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It's better than nothing. It’s better than stupid, oversized logos and pointlessly abstract prints. And it’s one of the most fascinating things to happen to Philippine RTW in years. The question is: why didn’t they think of this earlier?
I’m referring to the recent proliferation of nationalistic and literary references in—I say the word with trepidation— fashion. I mean those T-shirts with colors of the Philippine flag, ironic images of Rizal with shades and oversized headphones, blouses and dresses emblazoned with quotes from the works of our National Artists for Literature.
They span the vast iconography of Philippine culture—everything from the Propagandistas of the 1800s to manggang hilaw with bagoong, from Rico J. Puno to tokwa’t baboy and logos of beloved consumer products like Choc Nut, from snippets of classic OPM lyrics to Marcos-Tolentino campaign posters. All these on a shirt, on a bag, on a dress, or a trucker’s cap. All these striking a charming note of familiarity that evokes smiles among people of a certain generation. Like when you say ‘Tom Babauta” or “Pagoda Cold Wave Lotion.” Symbols and signifiers—from the sublime to the pedestrian—you can wear. Never mind if most of the materials were most likely imported from China (Tell me: what in this ecosphere isn’t from China, anyway? That and the call for boycott of products is another story).
So how did Fashionalism start?
Beats me, though it is curious to note that this recent development may have unmistakably foreign roots. I refer, of course, to the commodification of the images of Mao and Che Guevarra (who, according to some very well-read jologs, is the lead vocalist of Rage Against the Machine). The Che shirts became very popular because of the aforementioned rap-metal band. The Mao arrived via Hong Kong, where a certain Mao craze swept the tourist souvenir market i.e. Micky Mao watches, messenger bags, pendants, bracelets. Before that, the only pieces of clothing that had the faces of Rizal and Bonifacio were usually worn by aktibistas or die-hard cultists. Or sold as souvenirs by museum shops. Maybe some wiseass thought, “Hey, if we can print Mao, why not… you know…. Rizal?” Or maybe why not Joma Sison?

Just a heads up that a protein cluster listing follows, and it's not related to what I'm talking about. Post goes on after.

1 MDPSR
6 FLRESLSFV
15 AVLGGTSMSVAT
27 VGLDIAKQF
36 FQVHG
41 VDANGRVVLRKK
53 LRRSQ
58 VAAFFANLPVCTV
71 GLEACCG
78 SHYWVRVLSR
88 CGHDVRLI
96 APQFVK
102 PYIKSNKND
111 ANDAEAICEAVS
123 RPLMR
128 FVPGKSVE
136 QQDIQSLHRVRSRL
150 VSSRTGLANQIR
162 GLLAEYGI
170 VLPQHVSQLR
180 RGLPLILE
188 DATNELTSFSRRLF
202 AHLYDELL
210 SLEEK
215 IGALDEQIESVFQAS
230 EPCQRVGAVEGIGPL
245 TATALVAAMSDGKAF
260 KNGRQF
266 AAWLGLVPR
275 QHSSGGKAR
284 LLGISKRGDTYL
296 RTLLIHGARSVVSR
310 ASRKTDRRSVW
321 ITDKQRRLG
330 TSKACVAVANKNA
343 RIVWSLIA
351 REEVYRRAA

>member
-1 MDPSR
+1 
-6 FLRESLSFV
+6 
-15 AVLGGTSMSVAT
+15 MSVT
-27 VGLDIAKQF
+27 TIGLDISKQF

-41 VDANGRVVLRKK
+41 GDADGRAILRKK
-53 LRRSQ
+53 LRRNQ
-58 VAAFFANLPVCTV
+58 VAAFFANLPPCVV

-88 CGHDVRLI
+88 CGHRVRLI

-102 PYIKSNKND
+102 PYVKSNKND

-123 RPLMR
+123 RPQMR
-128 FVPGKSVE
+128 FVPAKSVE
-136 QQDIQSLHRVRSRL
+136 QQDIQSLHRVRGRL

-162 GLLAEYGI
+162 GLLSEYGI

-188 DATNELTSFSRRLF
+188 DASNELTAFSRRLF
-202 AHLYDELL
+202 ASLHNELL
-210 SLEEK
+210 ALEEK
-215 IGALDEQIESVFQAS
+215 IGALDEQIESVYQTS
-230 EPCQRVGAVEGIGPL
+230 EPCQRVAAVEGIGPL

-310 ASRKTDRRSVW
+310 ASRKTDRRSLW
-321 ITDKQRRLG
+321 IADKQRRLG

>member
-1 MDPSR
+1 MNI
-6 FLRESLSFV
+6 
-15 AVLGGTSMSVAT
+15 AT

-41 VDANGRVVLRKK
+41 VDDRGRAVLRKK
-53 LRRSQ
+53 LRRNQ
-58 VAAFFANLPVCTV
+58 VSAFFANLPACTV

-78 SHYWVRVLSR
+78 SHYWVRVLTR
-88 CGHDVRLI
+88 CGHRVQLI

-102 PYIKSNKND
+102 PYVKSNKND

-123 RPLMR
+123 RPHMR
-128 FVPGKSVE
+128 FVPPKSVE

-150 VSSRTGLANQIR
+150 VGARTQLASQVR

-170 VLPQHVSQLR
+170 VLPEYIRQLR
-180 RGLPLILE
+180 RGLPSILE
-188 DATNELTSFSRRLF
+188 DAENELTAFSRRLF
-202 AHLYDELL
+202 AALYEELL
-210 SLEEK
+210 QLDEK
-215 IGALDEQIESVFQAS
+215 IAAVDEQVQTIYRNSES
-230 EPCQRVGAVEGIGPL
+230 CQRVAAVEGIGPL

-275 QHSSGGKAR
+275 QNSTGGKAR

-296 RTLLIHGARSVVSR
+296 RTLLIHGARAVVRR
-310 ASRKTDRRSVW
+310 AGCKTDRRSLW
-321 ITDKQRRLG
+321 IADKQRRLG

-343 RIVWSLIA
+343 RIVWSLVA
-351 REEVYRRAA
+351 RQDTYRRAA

Enter the polo shirts with the Philippine map emblazoned on the upper right side where a horse and a mallet-wielding rider used to be. Enter the hiphop heads, with the late Francis Magalona and his clothing line persistently adorned with the three stars and the sun. Then came the multinational sports brands flattering us with tracksuits and shirts printed with “PILIPINAS.” Then came the T-shirt brands specializing in contemporary Filipiniana— soundbites and punchlines treated with unmistakably stylish fonts like Helvetica and solarized photographs. Rizal with aviator shades? Rizal with DJ headphones? Once upon a time, that would have been considered sacrilegious. But ours is a postmodern consumerist universe where Rizal collides with Justin Bieber, where Aguinaldo poses with Ninoy Aquino, where Gloria Macapagal-Arroyo is portrayed with horns and a pitchfork (Oh, wait, that’s the province of the rabid Left), where the once lowly image of the dirty-ice cream cart or the taho assumes a iconic graphic status. The power of the image and the soundbite—with an unmistakably Pinoy sentiment.